In the past few episodes, you also heard me announce that "The sponsor of this episode is the PM Summit 2010 in Munich". This was a completely free sponsorship that I offered to the PMI Munich chapter to help promote their event here through the Podcast. They are still the sponsor but today, instead of a sponsor message, let's speak to Stephen Norton and learn a bit more about the event:
Cornelius Fichtner: Hello, Stephen and welcome to the Podcast!
Stephen Norton: Hello, Cornelius. Thank you!
Cornelius Fichtner: You are a member of the Marketing team of the Munich PM Summit 2010. Is this a first year that this summit is held?
Stephen Norton: Yes, that is correct.
Cornelius Fichtner: And, what is the topic of the summit?
Stephen Norton: The central theme of the summit is the clever achievement of milestones.
Cornelius Fichtner: Okay! What exactly does that mean?
Stephen Norton: We believe that it is clever to ensure project management success in industry practice to the smart implementation of methods and the intelligent application of tools.
Cornelius Fichtner: Okay, okay! So who should be attending this summit?
Stephen Norton: The conference is aimed at project managers from every industry and every form of project; novices who are maybe just gaining their first experience in the introduction or implementation of project management in their company are also welcome.
Cornelius Fichtner: And who are some of the presenters and what will the attendees learn?
Stephen Norton: The keynote speaker is Mr. Peter Taylor, Project Management Office Director of Siemens Industry Software in the United Kingdom. He will give attendees useful insights into his experience of managing large software projects. We also have further 35 presentations which we have grouped into 8 tracks. These tracks range from the synergies of Agile and [Traditional] Project Management Methods to Pragmatic Project Management for small and medium-sized enterprises.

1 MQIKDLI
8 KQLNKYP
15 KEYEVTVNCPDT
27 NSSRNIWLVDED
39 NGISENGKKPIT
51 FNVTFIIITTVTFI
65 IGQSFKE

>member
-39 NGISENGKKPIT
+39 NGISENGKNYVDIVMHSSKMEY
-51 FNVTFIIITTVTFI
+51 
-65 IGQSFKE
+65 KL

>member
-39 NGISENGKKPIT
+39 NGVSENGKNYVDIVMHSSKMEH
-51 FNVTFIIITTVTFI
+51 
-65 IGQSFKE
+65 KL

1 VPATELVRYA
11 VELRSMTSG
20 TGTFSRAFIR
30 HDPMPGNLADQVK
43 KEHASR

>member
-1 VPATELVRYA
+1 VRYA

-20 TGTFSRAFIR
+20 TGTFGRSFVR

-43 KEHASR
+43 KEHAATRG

Small and medium-sized enterprises play a central role in the European economy. They are an important source of business competence, innovation and employment. I will post three questions: Are established project management methods usable and affordable for SMEs? What other benefits of investing in project management for SMEs? And, should we concentrate on modifying specifically slimming down these methods?
We believe that SMEs need pragmatic solutions, sophisticated methods and voluminous standards are generally difficult to roll out. One driving factor is the cost efficiency. Delegates attending the PM Summit will be able to get answers to these questions and learn from the experiences of our speakers.
Cornelius Fichtner: Talking about learning from the experiences of our speakers, when I think about projects, every project has a crisis. It’s a common experience for us project managers. What advice will the PM Summit offer in regards to project crises?
Stephen Norton: Without sound evaluation of the situation, a project manager cannot start to reorganize the project. So questions need to be addressed: How does the project manager find out what is going on? How suitable are the project tools for managing a crisis? Is a 360-degree review an effective method to bring a project back on track? How does one recreate a high-performing team after the crisis? The PM Summit will provide delegates with example of restructuring particularly in startups and give advice on how to reorganize a project successfully.
Cornelius Fichtner: Many of listeners are PMPs and PgMPs so how many PDUs can they earn by attending the summit?